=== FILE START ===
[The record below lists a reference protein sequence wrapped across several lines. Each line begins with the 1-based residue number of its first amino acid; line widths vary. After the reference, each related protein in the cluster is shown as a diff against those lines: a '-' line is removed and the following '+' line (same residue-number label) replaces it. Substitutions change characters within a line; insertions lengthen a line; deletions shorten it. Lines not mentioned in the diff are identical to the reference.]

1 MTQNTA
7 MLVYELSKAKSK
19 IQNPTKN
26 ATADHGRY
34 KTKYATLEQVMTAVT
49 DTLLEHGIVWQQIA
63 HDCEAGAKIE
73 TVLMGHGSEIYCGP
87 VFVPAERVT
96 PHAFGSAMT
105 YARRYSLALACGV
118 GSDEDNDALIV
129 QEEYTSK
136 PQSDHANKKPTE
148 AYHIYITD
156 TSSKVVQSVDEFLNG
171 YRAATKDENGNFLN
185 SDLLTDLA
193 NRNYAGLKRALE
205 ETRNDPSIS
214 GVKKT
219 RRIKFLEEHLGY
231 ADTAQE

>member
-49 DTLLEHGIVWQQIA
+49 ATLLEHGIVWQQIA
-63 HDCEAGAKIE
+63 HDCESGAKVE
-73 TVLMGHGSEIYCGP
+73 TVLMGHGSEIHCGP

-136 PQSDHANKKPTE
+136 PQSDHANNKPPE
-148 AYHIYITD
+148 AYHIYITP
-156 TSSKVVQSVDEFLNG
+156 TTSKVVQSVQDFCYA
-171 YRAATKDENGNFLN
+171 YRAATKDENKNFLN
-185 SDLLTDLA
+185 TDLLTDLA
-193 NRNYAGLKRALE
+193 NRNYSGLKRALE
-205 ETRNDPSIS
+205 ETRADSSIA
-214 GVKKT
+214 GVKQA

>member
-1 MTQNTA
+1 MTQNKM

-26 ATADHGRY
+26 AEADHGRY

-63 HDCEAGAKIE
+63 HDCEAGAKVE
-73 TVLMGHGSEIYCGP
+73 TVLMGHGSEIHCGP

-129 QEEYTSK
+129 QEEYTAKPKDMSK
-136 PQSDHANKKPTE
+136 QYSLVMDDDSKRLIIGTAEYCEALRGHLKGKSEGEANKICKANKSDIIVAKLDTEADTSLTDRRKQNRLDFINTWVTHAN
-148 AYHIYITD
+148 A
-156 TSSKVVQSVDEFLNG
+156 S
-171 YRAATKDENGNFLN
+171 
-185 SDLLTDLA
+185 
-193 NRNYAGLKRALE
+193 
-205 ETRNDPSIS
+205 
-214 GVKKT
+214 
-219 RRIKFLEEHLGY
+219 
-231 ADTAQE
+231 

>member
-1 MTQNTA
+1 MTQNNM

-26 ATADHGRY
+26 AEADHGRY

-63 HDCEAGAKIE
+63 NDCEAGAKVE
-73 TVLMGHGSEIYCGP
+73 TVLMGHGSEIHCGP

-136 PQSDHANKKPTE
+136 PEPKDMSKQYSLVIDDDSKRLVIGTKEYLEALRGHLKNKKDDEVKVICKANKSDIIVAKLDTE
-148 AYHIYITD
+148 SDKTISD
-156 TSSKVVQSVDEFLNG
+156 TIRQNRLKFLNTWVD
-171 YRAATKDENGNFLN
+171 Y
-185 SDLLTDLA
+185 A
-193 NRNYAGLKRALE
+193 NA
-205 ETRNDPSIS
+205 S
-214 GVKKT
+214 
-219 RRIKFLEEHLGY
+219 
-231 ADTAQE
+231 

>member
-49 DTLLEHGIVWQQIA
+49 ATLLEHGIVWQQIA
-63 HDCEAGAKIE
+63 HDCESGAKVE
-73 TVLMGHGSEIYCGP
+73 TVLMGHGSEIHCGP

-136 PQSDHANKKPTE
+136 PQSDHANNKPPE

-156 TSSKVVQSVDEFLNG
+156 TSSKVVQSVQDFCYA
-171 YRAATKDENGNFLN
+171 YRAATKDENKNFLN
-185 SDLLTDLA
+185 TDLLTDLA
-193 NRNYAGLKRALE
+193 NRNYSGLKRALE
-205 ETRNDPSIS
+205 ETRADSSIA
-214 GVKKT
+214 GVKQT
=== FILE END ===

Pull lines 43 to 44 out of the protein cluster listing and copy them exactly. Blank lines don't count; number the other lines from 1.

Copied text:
+193 NRNYSGLKRALE
-205 ETRNDPSIS